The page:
On Sept. 24, 2023, part of the asteroid belt hit Earth — safely under parachutes and inside a capsule. The Origins, Spectral Interpretation, Resource Identification, Security-Regolith Explorer — better known as OSIRIS-REx — has now successfully dropped off its collected pieces of the near-Earth asteroid Bennu.
The spacecraft’s six-year main mission culminated with the morning re-entry of the sample return capsule holding some eight ounces (227 grams) of primitive asteroid in its clutches. It landed at the Air Force’s Utah Test and Training Range, which lies within the U.S. Army’s Dugway Proving Grounds in Utah’s West Desert.
At 4:42 A.M. local time, when the craft was still some 67,000 miles (107,825 kilometers) from Earth officials considering both the safety of recovery crews and the survivability of the capsule had to make a call.
It was a go. That’s when the sample capsule released from the main spacecraft.
The desert — at turns rolling, flat, or rugged — is vast, home to wild horses, golden eagles, greasewood, and fourwing saltbush. “It’s a beautiful place to land a capsule,” said Rich Burns, the mission’s project manager at NASA’s Goddard Space Flight Center in Baltimore, Maryland, in a press release. He compared getting the capsule on the landing ellipse to throwing a dart and hitting a bull’s-eye from across a basketball court.
The recovery action began just after the Sun came up on a chilly first full day of fall. Four helicopters filled the air with choppy roar and the smell of aviation fuel as they took off from Dugway’s airfield, carrying the team that would prepare the capsule for transport.
According to Sandy Freund, with Lockheed Martin mission operations, four hours passed between the release and re-entry at 27,000 mph (43,450 km/h), with the capsule pulling 30 Gs. But under the main chutes, the capsule touched down at a gentle 11 mph (18 km/h) at 8:52 A.M. MDT, just a few feet from a gravel road.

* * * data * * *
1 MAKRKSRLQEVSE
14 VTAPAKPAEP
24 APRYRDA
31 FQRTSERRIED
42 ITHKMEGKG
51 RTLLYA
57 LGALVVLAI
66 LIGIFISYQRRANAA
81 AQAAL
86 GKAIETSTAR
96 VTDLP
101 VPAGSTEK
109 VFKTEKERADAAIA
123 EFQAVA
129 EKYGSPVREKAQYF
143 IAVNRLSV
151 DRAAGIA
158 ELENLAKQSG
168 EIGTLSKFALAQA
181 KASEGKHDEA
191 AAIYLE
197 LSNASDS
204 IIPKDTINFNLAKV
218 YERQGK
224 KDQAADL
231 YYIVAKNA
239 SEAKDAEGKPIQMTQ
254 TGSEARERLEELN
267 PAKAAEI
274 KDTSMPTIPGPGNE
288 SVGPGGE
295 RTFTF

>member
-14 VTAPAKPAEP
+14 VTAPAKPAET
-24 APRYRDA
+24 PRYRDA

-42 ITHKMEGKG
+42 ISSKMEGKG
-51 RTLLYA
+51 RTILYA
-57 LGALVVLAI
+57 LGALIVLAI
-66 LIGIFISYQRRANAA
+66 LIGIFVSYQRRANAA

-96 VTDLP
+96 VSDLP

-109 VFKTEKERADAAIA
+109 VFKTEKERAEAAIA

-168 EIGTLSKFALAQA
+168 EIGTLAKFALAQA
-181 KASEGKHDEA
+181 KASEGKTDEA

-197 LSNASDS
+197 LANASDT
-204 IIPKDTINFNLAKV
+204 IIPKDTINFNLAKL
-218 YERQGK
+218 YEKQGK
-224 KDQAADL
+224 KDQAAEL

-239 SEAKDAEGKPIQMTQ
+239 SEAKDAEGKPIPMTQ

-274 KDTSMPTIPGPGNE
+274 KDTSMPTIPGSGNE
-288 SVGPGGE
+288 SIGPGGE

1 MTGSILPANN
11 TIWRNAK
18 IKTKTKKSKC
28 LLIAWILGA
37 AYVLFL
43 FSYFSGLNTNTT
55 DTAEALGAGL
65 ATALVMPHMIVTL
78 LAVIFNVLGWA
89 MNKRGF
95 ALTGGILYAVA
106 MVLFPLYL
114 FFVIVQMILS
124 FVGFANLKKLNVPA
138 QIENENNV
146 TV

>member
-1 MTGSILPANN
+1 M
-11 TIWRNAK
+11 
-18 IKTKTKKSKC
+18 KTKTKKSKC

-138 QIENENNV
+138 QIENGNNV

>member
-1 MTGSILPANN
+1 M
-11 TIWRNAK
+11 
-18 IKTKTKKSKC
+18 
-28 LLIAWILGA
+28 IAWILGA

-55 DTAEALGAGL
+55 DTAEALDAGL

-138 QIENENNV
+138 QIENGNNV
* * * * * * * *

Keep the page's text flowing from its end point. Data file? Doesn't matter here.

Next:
The recovery team first visually inspected the capsule from a distance, taking external temperatures and testing for gases in the air and in the craft to determine whether it was safe for approach (an unexploded bolt or ruptured battery would not have been welcome). They then wrapped the capsule and nestled it into a cargo container. The assembly was put into a cargo net for a helicopter to ferry back to the air base, the capsule dangling on a 100-foot-long (30 meters) line.
What ensued was a technical ballet. The helicopter landed outside a hangar where, in an ordinary parking lot, recovery crew rolled the capsule to the hangar on a specially built cart. Throughout the process, personnel consulted each other, checked the capsule’s wrapping, and then, finally, politely knocked twice to gain entry. Inside, the craft was unwrapped so staff could to brush material off the burnt shell and clean the rolling cart’s wheels so no desert grit made its way into the temporary clean room beyond.
Finally, the cart was rolled up a short metal ramp to the clean room’s sealed doors. The capsule was carefully lifted into a second cart made of anodized aluminum, the color of gold. This cart had been used for the Stardust cometary sample return mission nearly 20 years ago, which landed at the same site. Lockheed took it out of storage because that capsule had been the same size as OSIRIS-REx.
Only then did some of Bennu enter the clean room.
The clean room, a metal and polycarbonate-window shed set on a concrete floor, had interior pressure higher than the outside to prevent external contamination. NASA and mission logos flanked the front metal doors. Wearing three layers, “fully bunnyed” personnel took off the capsule’s backshell and other equipment. (The sample retrieval unit is inside a canister, which itself is inside the sample return capsule.) They attached a nitrogen purge that will continue to release nitrogen — an inert gas — through the sample canister being stowed in Houston. Apart from safely having the capsule in hand, attaching the purge was the day’s main goal. It will further safeguard against terrestrial contamination, said Nicole Lunning, the team’s curation lead.
Today, those precious bits of Bennu are scheduled to fly on a cargo plane to Ellington Air Force Base in Houston. From there, it’ll be driven to the Johnson Space Center’s Astromaterials Acquisition and Curation Office. That’s where processing of the sample will begin, culminating in its eventual distribution to researchers around the world at 60 different labs.
More immediately, as soon as Sept. 26, principal investigator Dante Lauretta tells Astronomy the team will wipe the canister walls for a “quick-look analysis.” They’ll be looking for clays, carbonates, and iron oxides to see whether the remote sensing instruments were on point when characterizing Bennu’s composition from orbit.
Lauretta was also part of the team that sampled the Utah desert immediately around the landing site to characterize those materials — dirt, air, water, etc. — in case any happened to infiltrate the seal (an event he called “unlikely”).
Picking up pieces